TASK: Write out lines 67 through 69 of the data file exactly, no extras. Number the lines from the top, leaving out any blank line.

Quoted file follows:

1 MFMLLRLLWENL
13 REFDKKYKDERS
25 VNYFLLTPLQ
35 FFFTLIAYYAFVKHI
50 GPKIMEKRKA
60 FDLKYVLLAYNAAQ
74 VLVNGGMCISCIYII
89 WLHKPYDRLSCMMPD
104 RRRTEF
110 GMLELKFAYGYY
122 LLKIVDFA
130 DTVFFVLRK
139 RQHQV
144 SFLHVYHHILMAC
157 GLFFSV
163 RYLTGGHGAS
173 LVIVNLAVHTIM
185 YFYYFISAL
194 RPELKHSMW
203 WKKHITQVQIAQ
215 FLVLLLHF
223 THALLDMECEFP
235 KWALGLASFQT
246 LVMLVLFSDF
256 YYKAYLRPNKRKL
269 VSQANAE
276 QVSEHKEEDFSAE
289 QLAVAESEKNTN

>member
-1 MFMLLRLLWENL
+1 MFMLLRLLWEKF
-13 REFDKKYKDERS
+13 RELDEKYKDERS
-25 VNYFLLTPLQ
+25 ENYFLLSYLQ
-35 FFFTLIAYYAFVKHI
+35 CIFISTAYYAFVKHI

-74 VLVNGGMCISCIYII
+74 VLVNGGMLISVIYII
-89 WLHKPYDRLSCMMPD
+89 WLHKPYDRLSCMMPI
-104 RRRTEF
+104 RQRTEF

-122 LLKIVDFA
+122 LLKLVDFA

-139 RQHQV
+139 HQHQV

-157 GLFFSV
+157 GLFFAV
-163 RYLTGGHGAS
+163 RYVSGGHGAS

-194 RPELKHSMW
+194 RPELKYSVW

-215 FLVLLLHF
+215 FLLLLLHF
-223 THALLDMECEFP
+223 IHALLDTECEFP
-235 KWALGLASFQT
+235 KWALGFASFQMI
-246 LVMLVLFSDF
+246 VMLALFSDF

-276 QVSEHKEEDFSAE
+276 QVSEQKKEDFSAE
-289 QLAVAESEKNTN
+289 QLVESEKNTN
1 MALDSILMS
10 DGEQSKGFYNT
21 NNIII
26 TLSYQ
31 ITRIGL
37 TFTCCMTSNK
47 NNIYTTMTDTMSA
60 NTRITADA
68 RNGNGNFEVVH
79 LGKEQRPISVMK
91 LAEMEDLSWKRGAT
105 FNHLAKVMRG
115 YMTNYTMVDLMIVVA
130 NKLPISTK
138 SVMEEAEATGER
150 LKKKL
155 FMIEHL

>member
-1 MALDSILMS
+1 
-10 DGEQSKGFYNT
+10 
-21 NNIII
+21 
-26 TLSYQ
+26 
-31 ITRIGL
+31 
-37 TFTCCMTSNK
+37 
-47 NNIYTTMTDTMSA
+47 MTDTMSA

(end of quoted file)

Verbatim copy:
10 DGEQSKGFYNT
21 NNIII
26 TLSYQ